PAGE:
Gatineau businesses hope it's easy to include Ontarians in vaccine passport system
How Quebec will verify vaccine status of out-of-province residents still to be announced
Many in the Ottawa-Gatineau region are closely watching how Ontarians will be included in Quebec's vaccine passport system.
If the system is arduous or inefficient it will be a big deal for the region, according to Jean-François Belleau, who is the Quebec director for the Retail Council of Canada.
"It's very important that commercial exchanges between [the] Ottawa and Gatineau regions can still remain fluid. For restaurants in Gatineau, Ottawa customers are essential," Belleau said.
As of Sept. 1, Quebec residents who want to go to bars, restaurants, gyms and festivals will need to present a scannable QR code through a smartphone app to prove they've been fully vaccinated against COVID-19. There will be accommodations for those without smartphones.
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The Quebec government has said there will be a system for Ontarians to provide proof of vaccination in Quebec, but what that system will look like has yet to be announced.
The government is looking at allowing Ontarians to register through the same system as Quebecers, but it's also considering other documentation options.
More details on the app are coming the week of Aug. 23, as are details of how Ontarians will be included, officials said.
Tight timeline for Gatineau festival
With details expected only a week before the passports are required, the Gatineau Hot Air Balloon Festival is worried about hiccups in the system.
The annual festival kicks off on Sept. 2 — one day after the government will require individuals to be fully vaccinated to attend events like these.
The festival's director Sandra Cloutier said her team has learned to adapt well over the last year and a half, but she wishes they could thoroughly test the system before the event to make sure things run smoothly.
Cloutier said she doesn't yet know if extra staff will be required to check visitors' vaccination status.
Extra work for businesses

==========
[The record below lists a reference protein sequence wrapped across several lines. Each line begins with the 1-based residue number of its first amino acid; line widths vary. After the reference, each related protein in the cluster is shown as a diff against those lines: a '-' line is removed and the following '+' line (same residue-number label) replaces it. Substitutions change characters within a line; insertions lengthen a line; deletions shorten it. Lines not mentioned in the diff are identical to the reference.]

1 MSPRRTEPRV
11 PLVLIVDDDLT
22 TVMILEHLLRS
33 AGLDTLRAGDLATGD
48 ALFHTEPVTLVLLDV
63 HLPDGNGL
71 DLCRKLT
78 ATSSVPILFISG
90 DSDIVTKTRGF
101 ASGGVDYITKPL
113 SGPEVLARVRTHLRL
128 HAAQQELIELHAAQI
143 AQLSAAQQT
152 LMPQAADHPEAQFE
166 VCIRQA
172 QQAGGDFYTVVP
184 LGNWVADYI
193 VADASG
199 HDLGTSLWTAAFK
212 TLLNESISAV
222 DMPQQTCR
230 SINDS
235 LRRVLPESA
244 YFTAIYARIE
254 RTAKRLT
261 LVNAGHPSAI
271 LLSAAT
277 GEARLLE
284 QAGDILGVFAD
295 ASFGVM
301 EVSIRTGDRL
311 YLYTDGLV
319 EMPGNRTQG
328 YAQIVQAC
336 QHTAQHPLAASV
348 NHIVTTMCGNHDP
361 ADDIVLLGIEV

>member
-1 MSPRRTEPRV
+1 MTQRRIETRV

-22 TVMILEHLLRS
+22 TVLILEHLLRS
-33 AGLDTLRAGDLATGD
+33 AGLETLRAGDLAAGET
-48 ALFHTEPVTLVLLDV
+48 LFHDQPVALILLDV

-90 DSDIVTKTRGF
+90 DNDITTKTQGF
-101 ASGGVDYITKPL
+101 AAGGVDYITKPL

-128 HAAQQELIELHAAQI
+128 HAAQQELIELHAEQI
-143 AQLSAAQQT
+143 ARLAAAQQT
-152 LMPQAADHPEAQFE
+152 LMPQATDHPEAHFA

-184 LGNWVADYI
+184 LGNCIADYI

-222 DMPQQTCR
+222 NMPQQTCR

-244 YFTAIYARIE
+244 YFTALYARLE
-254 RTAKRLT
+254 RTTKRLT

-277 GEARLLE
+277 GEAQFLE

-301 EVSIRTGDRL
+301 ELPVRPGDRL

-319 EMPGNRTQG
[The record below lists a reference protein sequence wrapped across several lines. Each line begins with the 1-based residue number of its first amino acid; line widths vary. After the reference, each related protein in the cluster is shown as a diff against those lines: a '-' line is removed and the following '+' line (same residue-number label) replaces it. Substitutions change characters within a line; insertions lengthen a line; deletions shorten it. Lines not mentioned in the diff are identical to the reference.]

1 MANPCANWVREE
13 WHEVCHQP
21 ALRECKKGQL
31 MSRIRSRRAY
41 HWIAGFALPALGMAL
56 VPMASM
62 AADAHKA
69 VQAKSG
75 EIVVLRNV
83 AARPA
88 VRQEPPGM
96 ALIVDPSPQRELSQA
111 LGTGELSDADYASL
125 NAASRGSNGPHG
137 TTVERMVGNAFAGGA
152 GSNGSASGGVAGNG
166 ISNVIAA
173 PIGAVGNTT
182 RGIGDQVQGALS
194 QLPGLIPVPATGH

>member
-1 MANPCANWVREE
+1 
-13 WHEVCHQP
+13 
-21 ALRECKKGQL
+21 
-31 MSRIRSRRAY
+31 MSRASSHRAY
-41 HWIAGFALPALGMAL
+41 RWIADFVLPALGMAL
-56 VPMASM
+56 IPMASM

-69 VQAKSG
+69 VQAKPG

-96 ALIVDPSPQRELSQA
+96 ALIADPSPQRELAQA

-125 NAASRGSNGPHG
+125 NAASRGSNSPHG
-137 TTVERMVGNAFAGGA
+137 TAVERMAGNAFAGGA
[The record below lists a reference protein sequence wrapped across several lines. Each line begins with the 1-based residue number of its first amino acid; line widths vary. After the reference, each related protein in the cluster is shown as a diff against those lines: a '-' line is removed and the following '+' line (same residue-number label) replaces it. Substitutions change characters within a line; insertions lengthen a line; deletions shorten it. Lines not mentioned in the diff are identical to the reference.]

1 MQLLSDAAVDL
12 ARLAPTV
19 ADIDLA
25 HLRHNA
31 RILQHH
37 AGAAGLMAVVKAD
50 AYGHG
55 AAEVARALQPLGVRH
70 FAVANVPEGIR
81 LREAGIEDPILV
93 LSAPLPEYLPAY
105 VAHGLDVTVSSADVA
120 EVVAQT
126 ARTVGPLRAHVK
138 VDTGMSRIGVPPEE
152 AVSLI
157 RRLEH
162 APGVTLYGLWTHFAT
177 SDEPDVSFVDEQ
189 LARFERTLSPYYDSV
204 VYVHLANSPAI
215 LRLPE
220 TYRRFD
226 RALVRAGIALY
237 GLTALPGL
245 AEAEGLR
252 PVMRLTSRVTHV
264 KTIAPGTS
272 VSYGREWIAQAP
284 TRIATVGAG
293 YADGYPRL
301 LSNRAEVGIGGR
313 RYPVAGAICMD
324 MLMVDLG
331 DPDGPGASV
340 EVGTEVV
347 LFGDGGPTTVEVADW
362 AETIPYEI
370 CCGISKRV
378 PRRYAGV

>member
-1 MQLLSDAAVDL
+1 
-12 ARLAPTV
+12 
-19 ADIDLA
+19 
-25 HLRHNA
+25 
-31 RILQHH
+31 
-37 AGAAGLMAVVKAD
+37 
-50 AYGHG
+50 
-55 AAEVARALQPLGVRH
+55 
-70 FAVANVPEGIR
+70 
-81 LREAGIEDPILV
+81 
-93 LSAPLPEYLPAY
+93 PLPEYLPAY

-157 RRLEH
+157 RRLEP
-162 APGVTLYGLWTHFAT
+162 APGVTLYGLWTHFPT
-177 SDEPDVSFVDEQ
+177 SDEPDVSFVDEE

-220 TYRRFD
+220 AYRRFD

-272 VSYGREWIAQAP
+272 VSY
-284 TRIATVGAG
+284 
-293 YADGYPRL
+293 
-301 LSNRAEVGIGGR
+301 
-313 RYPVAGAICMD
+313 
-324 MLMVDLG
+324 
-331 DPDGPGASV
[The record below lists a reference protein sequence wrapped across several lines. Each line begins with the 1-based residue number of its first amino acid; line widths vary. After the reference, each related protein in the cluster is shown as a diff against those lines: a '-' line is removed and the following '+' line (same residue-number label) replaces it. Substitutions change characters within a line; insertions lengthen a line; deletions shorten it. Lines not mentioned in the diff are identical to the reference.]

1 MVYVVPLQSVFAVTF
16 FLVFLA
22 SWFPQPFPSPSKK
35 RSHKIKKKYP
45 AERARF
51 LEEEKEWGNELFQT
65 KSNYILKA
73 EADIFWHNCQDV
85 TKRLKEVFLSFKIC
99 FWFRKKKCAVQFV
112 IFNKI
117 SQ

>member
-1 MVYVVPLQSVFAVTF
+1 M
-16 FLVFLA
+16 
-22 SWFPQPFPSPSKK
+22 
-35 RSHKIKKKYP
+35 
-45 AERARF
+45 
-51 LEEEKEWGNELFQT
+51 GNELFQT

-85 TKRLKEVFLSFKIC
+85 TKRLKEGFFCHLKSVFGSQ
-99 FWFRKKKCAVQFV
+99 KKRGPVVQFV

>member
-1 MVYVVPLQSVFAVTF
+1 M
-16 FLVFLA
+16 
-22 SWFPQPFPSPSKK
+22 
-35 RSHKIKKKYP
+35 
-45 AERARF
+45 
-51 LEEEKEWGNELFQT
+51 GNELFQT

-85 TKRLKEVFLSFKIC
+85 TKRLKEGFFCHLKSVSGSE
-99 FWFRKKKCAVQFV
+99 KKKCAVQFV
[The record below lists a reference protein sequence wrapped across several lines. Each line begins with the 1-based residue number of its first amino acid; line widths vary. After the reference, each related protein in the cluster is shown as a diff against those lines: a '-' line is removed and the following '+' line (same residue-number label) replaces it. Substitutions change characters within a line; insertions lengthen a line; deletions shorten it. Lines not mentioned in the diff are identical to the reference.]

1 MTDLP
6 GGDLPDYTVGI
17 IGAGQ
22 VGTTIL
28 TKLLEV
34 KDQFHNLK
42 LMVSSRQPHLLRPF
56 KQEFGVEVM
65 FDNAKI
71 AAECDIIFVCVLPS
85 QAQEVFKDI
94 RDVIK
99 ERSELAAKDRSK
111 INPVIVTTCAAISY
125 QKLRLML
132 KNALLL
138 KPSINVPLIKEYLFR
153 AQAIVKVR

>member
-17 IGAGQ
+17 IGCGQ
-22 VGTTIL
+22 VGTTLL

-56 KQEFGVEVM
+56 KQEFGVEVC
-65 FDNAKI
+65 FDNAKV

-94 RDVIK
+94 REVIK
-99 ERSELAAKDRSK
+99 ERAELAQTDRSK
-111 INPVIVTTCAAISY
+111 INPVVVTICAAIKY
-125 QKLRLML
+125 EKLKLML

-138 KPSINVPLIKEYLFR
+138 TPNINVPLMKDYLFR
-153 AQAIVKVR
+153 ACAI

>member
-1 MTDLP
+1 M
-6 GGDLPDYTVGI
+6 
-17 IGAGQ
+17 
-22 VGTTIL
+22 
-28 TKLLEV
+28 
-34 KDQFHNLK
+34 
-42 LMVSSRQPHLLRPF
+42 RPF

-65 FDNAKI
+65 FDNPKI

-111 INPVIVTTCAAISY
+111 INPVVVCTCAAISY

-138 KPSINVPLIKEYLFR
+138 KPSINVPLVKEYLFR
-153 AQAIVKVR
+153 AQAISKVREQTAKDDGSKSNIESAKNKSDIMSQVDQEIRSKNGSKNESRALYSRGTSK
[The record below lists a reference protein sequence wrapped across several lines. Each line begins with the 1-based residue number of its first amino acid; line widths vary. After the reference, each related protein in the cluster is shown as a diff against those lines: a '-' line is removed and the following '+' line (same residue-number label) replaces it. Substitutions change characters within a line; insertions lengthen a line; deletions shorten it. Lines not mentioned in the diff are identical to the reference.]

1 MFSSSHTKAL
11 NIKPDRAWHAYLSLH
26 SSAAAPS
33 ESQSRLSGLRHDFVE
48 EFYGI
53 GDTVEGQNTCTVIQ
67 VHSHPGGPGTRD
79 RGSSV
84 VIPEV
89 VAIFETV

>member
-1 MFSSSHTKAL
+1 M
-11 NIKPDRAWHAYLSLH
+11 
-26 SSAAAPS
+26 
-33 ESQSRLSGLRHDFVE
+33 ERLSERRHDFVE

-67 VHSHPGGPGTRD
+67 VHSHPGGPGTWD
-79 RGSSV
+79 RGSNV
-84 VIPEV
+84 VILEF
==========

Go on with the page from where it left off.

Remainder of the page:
Stéphane Bisson, president of the Gatineau Chamber of Commerce, said he wants the Quebec government to have a plan to support businesses and organizations like the hot air balloon festival, which are taking on the extra work of verifying customers' vaccine passports.
Throughout the pandemic, he said many people have left the tourism and restaurant industries for other jobs, and now these businesses will be required to take on this extra work to have customers come back.
Unvaccinated guests who are turned away from restaurants and gyms won't always be happy about it, he said, and Bisson wants to know if the government will compensate businesses for the added security costs.
Overall, however, he said he supports the idea of a vaccine passport, in part, because it's caused an uptick in vaccine appointments in the province.
Rocco Rossi, president of the Ontario Chamber of Commerce, agrees.
"If [vaccines] are in fact game changers, tell me how they change the game. Tell me what I get ... Yes, it protects me, it protects people, but then it also means we can go and dine together inside, we can fill a stadium, listen to live music," Rossi said.
Since returning to normal life is a large incentive to get vaccinated, Rossi said he believes many jurisdictions are trending toward introducing vaccine passports.
He called on the federal government to create a national system in order to avoid a patchwork across the country.
With files from Claudine Richard